Monday, September 18, 2017

Day Two — Journaling

Theater Masks
Photo by Garry Knight Some Rights Reserved

Todays assignment is to list four actions that I've been putting off that I need to do. It's a lot like yesterday, but now I'm supposed to include what pain I've associated with it that has kept me from doing the thing that I need to do. Then, I have to express what pleasure I have gained from putting these things off. Next, I get to work out what the cost of continuing to put off each of the choices I should be making. Finally, I'm supposed to work out what I gain by taking these actions.

In summary, each of the four items should contain:

  • Decision that I've been putting off
  • The pain that has kept me from taking aciton
  • The pleasure I've gained from not taking action
  • The cost of continuing inaction
  • The gains from taking action now


For the first part, here are my four procrastinations:

  1. Fixing my diet
  2. Returning to a stability ball instead of a chair
  3. Seeing a dermatologist
  4. Quitting smoking
Now, the pain that keeps me from doing something:
  1. To fix my diet, I need to spend time and effort and money on preparing better and more balanced meals, and I might have several unpleasant days at work while I attempt to find something healthy that will provide enough nutrition to get me through the day at work.
  2. To return to using a stability ball instead of a chair at my desk, I need to clean my stability ball, re-inflate it, and alter the layout of my room slightly. Also, I know that it's more effort to sit on a ball than a chair, particularly for the first few weeks.
  3. To see a dermatologist, I have to first find one in-network with my insurance and go through the often lengthy process of setting up and having a new-patient appointment.
  4. I know that if I quit smoking, I'll face a period of time in which I really don't have the ability to deal with people in the ways that I'm compelled to each week. Also, I'll face more frequent and stronger cravings for food that I know I don't need to eat.
The pleasure I've gained from inaction:
  1. I get to eat food that I like that doesn't require as much effort to prepare or cost to procure. I know that McDonald's will be almost exactly the same every day, no matter how I feel, so the quality of my diet isn't dependent on my abilities.
  2. I have a place to sit that requires no physical effort when I'm exhausted, and I have a place to put things that accumulate on my bed when I'm ready to turn in for the night. I also get to change from my computer to my MIDI keyboard by simply rotating.
  3. I don't have face my insurance's provider listing web interface, and I don't have to deal with trying to pick a good doctor from a list of random providers.
  4. I enjoy menthol, perhaps even more than any other aspect of the cigarettes. I also enjoy the social interaction that smoking makes possible. It gives me an excuse to talk to and interact with people I would otherwise have never known. Some of my most important friendships at work are the direct result of the time I spent in the smoking area.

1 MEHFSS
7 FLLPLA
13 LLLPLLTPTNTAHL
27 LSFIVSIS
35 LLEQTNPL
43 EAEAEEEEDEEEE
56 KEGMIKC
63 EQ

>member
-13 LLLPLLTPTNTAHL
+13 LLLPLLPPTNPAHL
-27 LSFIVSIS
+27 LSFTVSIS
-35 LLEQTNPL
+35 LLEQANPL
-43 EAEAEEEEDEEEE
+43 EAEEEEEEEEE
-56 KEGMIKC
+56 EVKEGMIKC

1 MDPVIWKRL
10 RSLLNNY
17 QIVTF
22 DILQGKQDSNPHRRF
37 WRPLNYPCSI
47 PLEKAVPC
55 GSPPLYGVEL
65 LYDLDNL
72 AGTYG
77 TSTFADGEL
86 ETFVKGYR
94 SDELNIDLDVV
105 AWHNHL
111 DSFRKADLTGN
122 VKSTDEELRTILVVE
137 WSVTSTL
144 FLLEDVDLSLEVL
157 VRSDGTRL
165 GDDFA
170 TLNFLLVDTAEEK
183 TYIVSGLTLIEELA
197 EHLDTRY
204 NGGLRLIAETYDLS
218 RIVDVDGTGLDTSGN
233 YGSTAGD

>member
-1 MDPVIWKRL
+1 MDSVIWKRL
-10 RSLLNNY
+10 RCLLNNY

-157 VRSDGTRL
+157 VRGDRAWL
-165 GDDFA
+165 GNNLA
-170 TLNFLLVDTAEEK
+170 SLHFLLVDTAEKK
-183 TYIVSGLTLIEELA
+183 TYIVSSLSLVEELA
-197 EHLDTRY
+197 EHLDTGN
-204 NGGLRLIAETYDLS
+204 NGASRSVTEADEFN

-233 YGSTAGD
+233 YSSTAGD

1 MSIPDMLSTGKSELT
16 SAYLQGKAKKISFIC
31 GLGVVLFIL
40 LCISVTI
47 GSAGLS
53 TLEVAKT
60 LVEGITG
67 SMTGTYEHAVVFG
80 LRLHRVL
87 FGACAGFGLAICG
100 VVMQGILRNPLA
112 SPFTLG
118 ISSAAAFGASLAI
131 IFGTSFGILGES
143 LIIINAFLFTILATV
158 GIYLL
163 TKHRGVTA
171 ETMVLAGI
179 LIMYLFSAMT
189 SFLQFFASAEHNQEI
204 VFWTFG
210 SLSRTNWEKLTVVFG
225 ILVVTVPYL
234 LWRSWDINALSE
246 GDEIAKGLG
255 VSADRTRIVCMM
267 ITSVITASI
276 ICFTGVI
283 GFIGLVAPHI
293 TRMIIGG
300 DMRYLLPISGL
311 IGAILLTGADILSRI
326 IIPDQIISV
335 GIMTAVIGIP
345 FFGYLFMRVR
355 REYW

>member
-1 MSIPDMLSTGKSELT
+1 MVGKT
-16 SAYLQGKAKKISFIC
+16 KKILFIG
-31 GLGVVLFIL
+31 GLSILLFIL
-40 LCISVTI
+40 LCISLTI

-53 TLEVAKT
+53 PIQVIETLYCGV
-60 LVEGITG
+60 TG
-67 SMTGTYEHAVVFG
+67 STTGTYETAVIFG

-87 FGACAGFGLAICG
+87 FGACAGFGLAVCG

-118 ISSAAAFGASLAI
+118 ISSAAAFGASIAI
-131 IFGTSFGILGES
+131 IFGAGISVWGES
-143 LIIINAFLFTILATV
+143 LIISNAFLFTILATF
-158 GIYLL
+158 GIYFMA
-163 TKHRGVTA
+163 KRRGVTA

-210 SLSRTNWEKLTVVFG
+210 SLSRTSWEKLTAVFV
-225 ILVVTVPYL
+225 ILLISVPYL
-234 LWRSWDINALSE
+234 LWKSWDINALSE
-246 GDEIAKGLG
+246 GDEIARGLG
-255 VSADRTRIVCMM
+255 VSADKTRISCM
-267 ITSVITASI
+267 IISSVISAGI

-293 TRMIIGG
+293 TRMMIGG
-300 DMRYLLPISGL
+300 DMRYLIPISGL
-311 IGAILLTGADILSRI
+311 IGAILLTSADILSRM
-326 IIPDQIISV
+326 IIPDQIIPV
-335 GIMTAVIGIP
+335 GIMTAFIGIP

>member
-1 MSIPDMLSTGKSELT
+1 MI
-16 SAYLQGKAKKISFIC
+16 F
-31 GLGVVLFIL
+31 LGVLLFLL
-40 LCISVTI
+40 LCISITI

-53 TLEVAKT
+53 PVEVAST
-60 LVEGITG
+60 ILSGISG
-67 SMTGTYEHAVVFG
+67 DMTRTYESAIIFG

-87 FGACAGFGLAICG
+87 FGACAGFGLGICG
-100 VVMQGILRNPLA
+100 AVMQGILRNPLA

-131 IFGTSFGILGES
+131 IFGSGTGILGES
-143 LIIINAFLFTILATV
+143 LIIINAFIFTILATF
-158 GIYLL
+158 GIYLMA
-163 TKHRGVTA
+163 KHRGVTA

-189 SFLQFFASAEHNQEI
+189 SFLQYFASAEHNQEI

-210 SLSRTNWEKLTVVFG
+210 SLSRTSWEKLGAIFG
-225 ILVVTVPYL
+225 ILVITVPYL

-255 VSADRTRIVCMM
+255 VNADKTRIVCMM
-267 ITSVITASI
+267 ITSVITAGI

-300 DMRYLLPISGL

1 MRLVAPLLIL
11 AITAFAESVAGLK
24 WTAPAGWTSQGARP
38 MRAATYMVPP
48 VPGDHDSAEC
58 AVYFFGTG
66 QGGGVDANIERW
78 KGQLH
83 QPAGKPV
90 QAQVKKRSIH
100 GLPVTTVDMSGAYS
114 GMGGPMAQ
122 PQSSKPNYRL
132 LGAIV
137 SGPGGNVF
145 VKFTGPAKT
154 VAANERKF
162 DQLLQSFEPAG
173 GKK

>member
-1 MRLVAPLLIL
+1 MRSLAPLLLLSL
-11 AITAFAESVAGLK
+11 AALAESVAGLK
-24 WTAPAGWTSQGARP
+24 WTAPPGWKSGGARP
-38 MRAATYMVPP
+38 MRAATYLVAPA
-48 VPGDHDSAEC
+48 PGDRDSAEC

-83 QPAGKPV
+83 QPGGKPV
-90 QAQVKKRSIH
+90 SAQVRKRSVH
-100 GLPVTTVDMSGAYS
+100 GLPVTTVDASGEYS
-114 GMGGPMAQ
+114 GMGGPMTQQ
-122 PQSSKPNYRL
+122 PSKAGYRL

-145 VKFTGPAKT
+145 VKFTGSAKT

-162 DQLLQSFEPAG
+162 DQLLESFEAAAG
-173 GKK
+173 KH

The cost of continued inaction:
  1. My digestive issues and weight are never resolved. I continue to have worsening knee problems. I don't like the way my body looks or works. I never get off my blood pressure meds. I never resolve my sleep issues. I continue to feel like crap when I know I shouldn't, because I ate junk.
  2. My back and knee problems continue to worsen, along with my posture. I continue accumulating junk in my bedroom that instead of getting dealt with appropriately just gets shuttled back and forth between the bed and the chair several times a day.
  3. I never find out if any of my new freckles are actually something to worry about, and I do not have a baseline skin survey to provide a reference for future changes in my skin's condition. I also never get anything meaningful done about my acne.
  4. My respiratory issues worsen, and I find myself unable to work even a moderately-demanding job. I could also eventually develop anosmia or lung cancer.
The gains from taking action now:
  1. I feel better. I lose weight. I stop feeling so sick and tired so much of the time. I may eventually be able to get off my blood pressure meds.
  2. My back will thank me in a few weeks, and my room will be much easier to sweep and mop.
  3. I get answers, and I can begin to establish a medical history for my skin that will benefit me as I continue to age — especially with my family history of skin cancer.
  4. I can breath better. I can attract better room mates. I can better care for my collectables. My doctors stop harassing me about it. I can encourage a positive change in the friends around me who still smoke.
That simple exercise lead to a lot more thinking and writing than I would have expected up front. I also now really want to get up, go find my ball, and swap it for my chair before I go much further with my day. Then, I'm going to look for a dermatologist. The other two may take some time, but I know they are both things I need to act on sooner rather than later, especially with the new perspective this has given me.

Maybe their is something to this after all?

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